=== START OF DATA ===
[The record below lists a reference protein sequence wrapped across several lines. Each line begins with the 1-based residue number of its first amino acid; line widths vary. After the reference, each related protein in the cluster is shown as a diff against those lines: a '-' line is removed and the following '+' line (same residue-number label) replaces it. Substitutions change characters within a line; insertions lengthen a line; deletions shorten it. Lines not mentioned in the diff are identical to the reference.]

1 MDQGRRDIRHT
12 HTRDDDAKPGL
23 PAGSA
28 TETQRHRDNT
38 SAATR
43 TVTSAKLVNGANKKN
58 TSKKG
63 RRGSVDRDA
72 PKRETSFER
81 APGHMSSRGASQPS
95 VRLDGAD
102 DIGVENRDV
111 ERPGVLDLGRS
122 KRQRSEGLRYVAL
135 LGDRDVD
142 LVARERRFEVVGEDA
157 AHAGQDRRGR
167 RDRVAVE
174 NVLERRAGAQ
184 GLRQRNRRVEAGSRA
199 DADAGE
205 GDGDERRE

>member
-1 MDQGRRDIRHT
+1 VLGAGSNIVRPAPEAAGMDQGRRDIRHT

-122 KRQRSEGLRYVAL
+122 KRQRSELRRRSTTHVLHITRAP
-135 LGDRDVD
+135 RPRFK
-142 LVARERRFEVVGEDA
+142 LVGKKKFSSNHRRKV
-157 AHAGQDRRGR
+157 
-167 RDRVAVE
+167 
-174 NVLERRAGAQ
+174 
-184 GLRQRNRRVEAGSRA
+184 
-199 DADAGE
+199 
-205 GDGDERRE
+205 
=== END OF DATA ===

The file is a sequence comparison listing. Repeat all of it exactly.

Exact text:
[The record below lists a reference protein sequence wrapped across several lines. Each line begins with the 1-based residue number of its first amino acid; line widths vary. After the reference, each related protein in the cluster is shown as a diff against those lines: a '-' line is removed and the following '+' line (same residue-number label) replaces it. Substitutions change characters within a line; insertions lengthen a line; deletions shorten it. Lines not mentioned in the diff are identical to the reference.]

1 MDQGRRDIRHT
12 HTRDDDAKPGL
23 PAGSA
28 TETQRHRDNT
38 SAATR
43 TVTSAKLVNGANKKN
58 TSKKG
63 RRGSVDRDA
72 PKRETSFER
81 APGHMSSRGASQPS
95 VRLDGAD
102 DIGVENRDV
111 ERPGVLDLGRS
122 KRQRSEGLRYVAL
135 LGDRDVD
142 LVARERRFEVVGEDA
157 AHAGQDRRGR
167 RDRVAVE
174 NVLERRAGAQ
184 GLRQRNRRVEAGSRA
199 DADAGE
205 GDGDERRE

>member
-1 MDQGRRDIRHT
+1 VLGAGSNIVRPAPEAAGMDQGRRDIRHT

-122 KRQRSEGLRYVAL
+122 KRQRSELRRRSTTHVLHITRAP
-135 LGDRDVD
+135 RPRFK
-142 LVARERRFEVVGEDA
+142 LVGKKKFSSNHRRKV
-157 AHAGQDRRGR
+157 
-167 RDRVAVE
+167 
-174 NVLERRAGAQ
+174 
-184 GLRQRNRRVEAGSRA
+184 
-199 DADAGE
+199 
-205 GDGDERRE
+205 